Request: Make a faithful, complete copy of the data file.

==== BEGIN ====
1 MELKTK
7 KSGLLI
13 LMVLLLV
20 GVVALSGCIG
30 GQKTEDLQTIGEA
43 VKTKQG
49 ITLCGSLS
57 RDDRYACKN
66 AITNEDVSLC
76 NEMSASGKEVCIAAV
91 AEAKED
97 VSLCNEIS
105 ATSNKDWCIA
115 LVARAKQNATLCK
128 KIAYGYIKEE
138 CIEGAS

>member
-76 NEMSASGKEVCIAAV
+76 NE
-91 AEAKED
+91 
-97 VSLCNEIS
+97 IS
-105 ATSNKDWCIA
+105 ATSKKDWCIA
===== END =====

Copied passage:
1 MELKTK
7 KSGLLI
13 LMVLLLV
20 GVVALSGCIG
30 GQKTEDLQTIGEA
43 VKTKQG
49 ITLCGSLS
57 RDDRYACKN
66 AITNEDVSLC
76 NEMSASGKEVCIAAV
91 AEAKED
97 VSLCNEIS
105 ATSNKDWCIA
115 LVARAKQNATLCK
128 KIAYGYIKEE
138 CIEGAS

>member
-76 NEMSASGKEVCIAAV
+76 NE
-91 AEAKED
+91 
-97 VSLCNEIS
+97 IS
-105 ATSNKDWCIA
+105 ATSKKDWCIA